Anticipating a continuation of the ore body below the 4th level, an incline raise was run from the stope half way between the 4th and 5th levels to the 4th level. This raise was supposedly in the favorable limestone beds. Although a diamond drill hole on the dip of the beds had shown good zinc values some 30 feet below the level, no ore was encountered until within 3 feet of the 4th level. The diamond drill hole with the ore showing was tapped with a short crosscut off the raise and was found to have followed a small stringer of ore.
The ore below the stopes on the 4th level was then mined out by underhand methods and was found to extend only 15 feet below the level at the deepest point.
The unwritten history of the mine is in the gold that has been produced from the property. There are appreciable native gold deposits as verified by Gold Rush Expeditions, Inc. Surveyors. The gold is found in outcrops around the entrances and within the workings of the Abril. It is visible and can be carved with a knife. This leads surveyors to assert that the gold is nearly pure and of high content.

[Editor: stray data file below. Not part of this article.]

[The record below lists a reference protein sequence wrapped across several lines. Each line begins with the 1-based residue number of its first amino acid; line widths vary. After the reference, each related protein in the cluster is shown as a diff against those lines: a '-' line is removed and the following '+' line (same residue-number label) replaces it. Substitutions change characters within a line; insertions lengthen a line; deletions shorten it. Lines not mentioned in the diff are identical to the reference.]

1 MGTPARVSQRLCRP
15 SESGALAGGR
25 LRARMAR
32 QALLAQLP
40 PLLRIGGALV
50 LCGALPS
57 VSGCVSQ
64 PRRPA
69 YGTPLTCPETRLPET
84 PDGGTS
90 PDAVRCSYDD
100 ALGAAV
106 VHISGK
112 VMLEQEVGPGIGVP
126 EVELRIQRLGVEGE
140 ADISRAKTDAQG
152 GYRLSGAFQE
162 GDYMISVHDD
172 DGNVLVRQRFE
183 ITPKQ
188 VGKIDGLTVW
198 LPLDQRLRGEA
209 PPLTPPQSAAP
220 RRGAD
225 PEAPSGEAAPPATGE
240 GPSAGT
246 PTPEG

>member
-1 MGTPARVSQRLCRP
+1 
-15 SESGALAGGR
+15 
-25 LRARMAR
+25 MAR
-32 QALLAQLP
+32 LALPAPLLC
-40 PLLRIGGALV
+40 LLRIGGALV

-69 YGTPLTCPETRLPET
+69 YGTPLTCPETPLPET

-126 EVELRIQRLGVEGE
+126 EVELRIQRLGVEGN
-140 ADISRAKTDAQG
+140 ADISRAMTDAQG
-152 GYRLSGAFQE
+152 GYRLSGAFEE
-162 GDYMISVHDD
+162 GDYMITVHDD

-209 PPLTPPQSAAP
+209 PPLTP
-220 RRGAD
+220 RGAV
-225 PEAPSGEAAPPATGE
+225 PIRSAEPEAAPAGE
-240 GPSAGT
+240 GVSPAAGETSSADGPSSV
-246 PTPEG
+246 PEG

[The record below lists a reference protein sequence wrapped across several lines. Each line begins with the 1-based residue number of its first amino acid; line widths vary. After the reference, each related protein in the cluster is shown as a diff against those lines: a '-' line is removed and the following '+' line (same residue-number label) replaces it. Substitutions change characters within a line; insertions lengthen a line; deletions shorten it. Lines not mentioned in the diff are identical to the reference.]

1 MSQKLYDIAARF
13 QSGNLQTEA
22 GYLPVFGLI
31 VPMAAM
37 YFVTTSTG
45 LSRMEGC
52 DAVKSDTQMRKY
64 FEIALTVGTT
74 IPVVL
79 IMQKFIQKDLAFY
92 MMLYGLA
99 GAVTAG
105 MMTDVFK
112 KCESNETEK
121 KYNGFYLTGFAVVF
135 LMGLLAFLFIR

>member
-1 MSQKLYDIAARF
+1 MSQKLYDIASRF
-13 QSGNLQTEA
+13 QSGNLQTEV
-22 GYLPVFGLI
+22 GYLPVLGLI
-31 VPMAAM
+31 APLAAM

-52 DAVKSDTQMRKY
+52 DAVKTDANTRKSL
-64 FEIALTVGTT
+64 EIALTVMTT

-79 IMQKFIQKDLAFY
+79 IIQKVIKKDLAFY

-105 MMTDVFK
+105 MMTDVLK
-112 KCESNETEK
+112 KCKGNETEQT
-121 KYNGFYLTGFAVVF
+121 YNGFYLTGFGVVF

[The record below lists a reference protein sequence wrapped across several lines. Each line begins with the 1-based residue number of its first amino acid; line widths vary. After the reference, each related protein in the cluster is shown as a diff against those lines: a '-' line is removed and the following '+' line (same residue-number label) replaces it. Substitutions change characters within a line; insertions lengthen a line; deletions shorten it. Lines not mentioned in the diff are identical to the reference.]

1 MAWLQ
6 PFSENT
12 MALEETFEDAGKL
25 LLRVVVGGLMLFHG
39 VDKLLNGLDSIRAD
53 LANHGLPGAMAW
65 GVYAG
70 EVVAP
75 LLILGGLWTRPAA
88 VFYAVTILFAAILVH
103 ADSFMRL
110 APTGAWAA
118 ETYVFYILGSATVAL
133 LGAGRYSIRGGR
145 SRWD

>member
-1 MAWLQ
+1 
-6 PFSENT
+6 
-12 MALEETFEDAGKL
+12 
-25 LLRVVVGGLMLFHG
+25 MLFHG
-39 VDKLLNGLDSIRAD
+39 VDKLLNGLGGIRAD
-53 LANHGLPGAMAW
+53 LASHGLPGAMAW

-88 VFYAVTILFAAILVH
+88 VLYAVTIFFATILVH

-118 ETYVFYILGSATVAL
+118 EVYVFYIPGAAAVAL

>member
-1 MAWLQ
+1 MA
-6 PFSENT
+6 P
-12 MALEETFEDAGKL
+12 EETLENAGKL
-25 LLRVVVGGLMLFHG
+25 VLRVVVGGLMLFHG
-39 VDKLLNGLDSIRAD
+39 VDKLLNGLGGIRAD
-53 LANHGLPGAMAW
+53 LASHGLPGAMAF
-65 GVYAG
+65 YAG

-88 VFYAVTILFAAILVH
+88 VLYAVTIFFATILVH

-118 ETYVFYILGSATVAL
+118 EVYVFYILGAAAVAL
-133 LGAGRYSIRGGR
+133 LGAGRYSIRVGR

The mine is assumed to have been making shipments of gold ore locally and having it processed locally. In no documents past 1910 is gold mentioned or assayed for, although it must have been just as apparent.
The mines are located near the apex of a small ridge that runs north and south in the Dragoon range. On the opposite side of the ridge less than 2 miles away, are the Middlemarch, Cobre Loma and other gold producing properties.
The gold was likely not reported due to restrictions on gold possession prior to 1971. This is not uncommon as rules and regulations that were in place had harsh penalties for private ownership of gold.
There was no apparent work completed at the mine except for the final consultant report which was filed in early 1991.
The Owens family, held the primary claims on the property from 1909 to 1989. First located by Sherwood Owens in 1909, they were passed to his son, Sherwood Benton Owens. Sherwood B. Owens passed in 1999. Mary DeBille and Gene Bond filed claims on the Abril the very month that Mr. Owens let the claims lapse do to poor health. When their consultant’s reports came back less than satisfactory, they summarily let the claims lapse. Mr. Woodcock reported that neither Mr. Bond or Ms. DeBille had ever set foot on the property and all of their work was done by locals.
The road to portals 1-4 is relatively easy with 2 technical spots where the road could be rebuilt or culverted to avoid consistent run off damage.
The mines have not been addressed or worked except by the Owens family over the years. Mr. Sherwood Benton Owens was well known in the mining world and also held claims on the Blue Bird and Desoto Mines in the same general vicinity of southern Arizona.